Join Ellery Connell for an in-depth discussion in this video Lighting styles in 3D, part of Learning MODO 601.
In this video, we'll have a look at some of the lighting styles and options that are available inside of Modo. We'll look at directional CG lights, which are the kind of basic lights that are used in a lot of 3D packages, and will actually transfer from 3D package to 3D package pretty well. And we'll look at some more complex lighting. And we'll also look at global illumination or radiocity, which is a more complex and advanced lighting style that will let you have more realism in your 3D renders. So, this scene here demonstrates a good example of just a basic CG lighting scene.
You can see that the light is clearly coming from the upper left. It has kind of this round sheen on the sphere and then this straight sheen on the cone. The shadows are black and dark except for we have a little bit of reflection creeping in onto the edge of the cone, and in under here around the cube, and then off even the side of the environment. Just kind of hard rough shadows. You get the feeling of depth. You get the feeling of the lighting and the shadows. But it leaves a lot to be desired as far as actual realism, and being a little bit more compelling. Now, using this kind of lighting, you can actually get very good results if you use it very carefully.
If you use it very deliberately. And then also combine it with materials that are well optimized for. And example of that would be this old man here who has just basically three very simple lights pointed at him. And what we can't even do here is go and grab these lights. Just three of these are known as spotlights. They're just very simple lights kind of like a stage light and if we take these and rotate them around the origin, we can change up the lighting style pretty quickly here. So, if I spin these all around this way, we can get a little bit more front lighting.
We can see so now the light's coming from over here. Spin it even farther over that way, we can get kind of a more nice balanced light coming from the left, and then a little bit coming from the right. Keep going around even farther and get a nice bit of edge lighting that works well. We can rotate them up this way to get some really different varied lighting styles. Just using these three simple lights. So, it can be a good way to get nice lighting and typically you're going to get faster render times with this kind of lighting.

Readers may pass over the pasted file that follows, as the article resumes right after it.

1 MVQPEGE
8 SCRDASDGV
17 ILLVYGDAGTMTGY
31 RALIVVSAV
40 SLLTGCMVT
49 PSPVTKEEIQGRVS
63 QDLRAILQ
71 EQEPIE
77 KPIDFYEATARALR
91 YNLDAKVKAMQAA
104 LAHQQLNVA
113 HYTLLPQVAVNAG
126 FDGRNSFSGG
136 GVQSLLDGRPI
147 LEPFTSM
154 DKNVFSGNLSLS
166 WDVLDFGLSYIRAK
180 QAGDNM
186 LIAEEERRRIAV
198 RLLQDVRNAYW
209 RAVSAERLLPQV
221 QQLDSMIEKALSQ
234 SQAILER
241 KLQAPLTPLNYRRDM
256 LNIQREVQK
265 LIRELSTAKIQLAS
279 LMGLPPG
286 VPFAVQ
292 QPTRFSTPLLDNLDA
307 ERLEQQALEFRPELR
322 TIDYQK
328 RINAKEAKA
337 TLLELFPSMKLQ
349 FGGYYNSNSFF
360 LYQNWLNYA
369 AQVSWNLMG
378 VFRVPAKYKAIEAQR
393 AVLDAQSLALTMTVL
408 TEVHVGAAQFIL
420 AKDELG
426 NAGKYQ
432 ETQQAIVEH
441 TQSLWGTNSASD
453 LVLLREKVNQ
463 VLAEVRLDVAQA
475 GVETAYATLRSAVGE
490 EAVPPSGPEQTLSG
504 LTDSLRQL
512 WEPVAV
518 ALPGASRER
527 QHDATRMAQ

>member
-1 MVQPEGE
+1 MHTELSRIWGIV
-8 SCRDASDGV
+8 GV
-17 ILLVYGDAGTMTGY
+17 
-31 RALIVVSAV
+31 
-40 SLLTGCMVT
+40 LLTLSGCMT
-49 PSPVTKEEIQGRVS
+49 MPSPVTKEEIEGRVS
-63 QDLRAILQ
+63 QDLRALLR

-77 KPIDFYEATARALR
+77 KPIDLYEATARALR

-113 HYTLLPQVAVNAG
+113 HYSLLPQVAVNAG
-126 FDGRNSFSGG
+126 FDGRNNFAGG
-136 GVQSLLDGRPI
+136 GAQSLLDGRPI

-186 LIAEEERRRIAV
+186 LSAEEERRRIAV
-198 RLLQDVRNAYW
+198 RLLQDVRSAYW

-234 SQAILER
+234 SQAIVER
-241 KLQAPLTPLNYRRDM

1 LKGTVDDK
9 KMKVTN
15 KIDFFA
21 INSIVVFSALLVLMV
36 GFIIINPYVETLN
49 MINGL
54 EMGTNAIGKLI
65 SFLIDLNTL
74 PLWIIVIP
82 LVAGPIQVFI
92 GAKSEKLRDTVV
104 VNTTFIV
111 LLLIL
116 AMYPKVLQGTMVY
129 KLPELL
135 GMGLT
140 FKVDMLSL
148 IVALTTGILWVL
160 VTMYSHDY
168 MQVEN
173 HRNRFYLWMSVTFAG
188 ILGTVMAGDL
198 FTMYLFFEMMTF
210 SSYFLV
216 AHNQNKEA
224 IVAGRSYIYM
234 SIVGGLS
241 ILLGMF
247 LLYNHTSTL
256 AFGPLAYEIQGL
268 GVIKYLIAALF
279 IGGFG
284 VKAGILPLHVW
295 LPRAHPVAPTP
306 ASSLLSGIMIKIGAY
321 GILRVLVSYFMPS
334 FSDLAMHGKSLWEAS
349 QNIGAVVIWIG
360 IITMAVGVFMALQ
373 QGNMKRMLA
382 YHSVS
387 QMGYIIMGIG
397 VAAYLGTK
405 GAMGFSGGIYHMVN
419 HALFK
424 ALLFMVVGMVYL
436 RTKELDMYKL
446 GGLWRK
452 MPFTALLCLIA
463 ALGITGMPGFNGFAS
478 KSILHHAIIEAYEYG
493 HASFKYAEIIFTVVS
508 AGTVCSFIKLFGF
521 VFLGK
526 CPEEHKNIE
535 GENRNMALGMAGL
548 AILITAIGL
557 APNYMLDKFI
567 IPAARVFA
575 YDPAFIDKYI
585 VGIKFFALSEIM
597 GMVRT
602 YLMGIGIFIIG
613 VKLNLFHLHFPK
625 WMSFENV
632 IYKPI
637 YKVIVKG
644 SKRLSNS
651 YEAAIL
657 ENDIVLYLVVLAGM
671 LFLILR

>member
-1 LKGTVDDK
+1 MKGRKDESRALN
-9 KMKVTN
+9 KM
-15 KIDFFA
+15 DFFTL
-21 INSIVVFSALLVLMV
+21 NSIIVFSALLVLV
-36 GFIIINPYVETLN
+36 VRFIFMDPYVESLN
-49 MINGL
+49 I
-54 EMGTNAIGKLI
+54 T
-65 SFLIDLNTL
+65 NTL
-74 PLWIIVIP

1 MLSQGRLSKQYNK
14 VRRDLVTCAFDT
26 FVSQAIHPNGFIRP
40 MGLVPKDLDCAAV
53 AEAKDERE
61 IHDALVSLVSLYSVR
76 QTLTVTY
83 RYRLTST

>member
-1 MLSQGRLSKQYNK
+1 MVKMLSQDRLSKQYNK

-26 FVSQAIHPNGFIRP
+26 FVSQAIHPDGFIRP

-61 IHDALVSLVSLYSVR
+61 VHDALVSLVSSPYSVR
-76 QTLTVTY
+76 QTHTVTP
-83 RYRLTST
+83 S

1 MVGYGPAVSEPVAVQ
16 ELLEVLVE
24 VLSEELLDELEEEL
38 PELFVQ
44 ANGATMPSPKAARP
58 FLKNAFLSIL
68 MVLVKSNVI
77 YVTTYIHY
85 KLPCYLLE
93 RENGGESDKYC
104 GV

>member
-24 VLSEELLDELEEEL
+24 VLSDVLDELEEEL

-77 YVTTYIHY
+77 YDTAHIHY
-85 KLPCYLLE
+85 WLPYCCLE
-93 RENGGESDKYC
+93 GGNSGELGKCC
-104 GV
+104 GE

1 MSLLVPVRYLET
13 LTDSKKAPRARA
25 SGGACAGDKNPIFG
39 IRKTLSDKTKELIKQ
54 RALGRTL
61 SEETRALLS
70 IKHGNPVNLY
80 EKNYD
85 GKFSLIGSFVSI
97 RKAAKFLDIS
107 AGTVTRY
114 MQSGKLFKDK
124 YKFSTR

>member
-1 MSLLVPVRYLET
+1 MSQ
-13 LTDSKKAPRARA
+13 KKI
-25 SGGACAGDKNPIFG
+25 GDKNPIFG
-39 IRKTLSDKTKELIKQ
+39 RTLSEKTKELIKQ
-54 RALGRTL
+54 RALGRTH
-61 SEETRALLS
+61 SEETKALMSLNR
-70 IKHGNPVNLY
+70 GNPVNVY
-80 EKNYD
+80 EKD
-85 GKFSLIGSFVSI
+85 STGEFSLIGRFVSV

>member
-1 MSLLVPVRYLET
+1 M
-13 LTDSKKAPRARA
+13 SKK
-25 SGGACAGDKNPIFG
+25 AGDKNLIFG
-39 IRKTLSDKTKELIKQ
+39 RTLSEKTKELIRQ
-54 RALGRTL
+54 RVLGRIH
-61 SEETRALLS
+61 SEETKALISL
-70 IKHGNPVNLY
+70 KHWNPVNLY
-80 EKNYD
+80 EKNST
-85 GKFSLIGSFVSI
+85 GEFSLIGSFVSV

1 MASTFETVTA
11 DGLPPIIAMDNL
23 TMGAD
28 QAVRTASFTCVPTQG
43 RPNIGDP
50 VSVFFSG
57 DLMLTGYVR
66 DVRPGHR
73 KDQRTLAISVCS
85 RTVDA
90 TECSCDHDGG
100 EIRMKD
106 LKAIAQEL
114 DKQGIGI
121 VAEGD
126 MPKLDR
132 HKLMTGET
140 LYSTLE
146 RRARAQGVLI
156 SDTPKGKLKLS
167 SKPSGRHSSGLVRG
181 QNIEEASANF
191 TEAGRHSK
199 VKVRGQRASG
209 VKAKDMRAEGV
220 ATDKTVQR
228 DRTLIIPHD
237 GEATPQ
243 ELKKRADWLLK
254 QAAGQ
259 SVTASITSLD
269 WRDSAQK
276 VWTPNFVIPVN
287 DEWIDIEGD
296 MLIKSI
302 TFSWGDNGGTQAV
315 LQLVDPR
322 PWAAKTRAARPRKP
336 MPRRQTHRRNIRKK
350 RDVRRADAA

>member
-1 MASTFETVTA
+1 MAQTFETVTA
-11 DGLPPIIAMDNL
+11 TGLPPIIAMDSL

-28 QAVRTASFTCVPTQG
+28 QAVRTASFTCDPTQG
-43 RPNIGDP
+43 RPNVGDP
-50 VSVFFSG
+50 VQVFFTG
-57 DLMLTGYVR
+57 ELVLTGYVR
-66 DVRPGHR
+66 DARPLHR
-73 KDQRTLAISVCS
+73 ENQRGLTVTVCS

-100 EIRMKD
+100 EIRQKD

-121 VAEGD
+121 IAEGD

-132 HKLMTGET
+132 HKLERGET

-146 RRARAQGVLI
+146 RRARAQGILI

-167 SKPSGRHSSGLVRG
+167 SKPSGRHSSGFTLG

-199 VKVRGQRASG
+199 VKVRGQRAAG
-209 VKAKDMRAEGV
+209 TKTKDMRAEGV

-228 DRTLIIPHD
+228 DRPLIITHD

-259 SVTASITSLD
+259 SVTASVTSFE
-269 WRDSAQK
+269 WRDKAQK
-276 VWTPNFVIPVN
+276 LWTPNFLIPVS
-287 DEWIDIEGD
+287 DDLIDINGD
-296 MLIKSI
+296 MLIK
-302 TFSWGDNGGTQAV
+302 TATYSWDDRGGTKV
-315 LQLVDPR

But what you will miss in doing something like this, let's make it larger so you can see it. What you will miss is a kind of, added level of softness and nuance that comes from more realistic lighting. And that's the global illumination or radiosity that I mentioned earlier. So, we can see here's the same subject in a scene that uses a more complex lighting. This is actually lit by a combination of CG lights and also of an environment image. That is an actual photograph, a spherical photograph taken, stitched together of a number of photographs. And then, those photographs are used to calculate the lighting in a scene. The nice thing about this kind of lighting is that, you can change it up just by changing the environment image or the image that's surrounding the scene. So, if basically, you can go in and take some good quality photo's of something in high dynamic range or at you know, above the kind of the standard JPEG range. You can get good lighting out of them and can use these two. Have at least the start of very good lightning scenarios built. So, using different types of 3D lighting, you can achieve a good look no matter what it is you're doing.
Even if you're just using simple lighting, knowing how your lights work and using them well, will allow you to get good results. And then, if you have more time and more need for better looking lighting, then you go with more complex and advanced lighting styles. It can add a lot of realism and extra detail to your 3D renderings.
- What is MODO?
- Understanding 3D design
- The MODO layout tabs
- MODO fundamentals
- Working with modeling tools
- Materials, textures, and surfaces
- UV mapping
- Lighting and rendering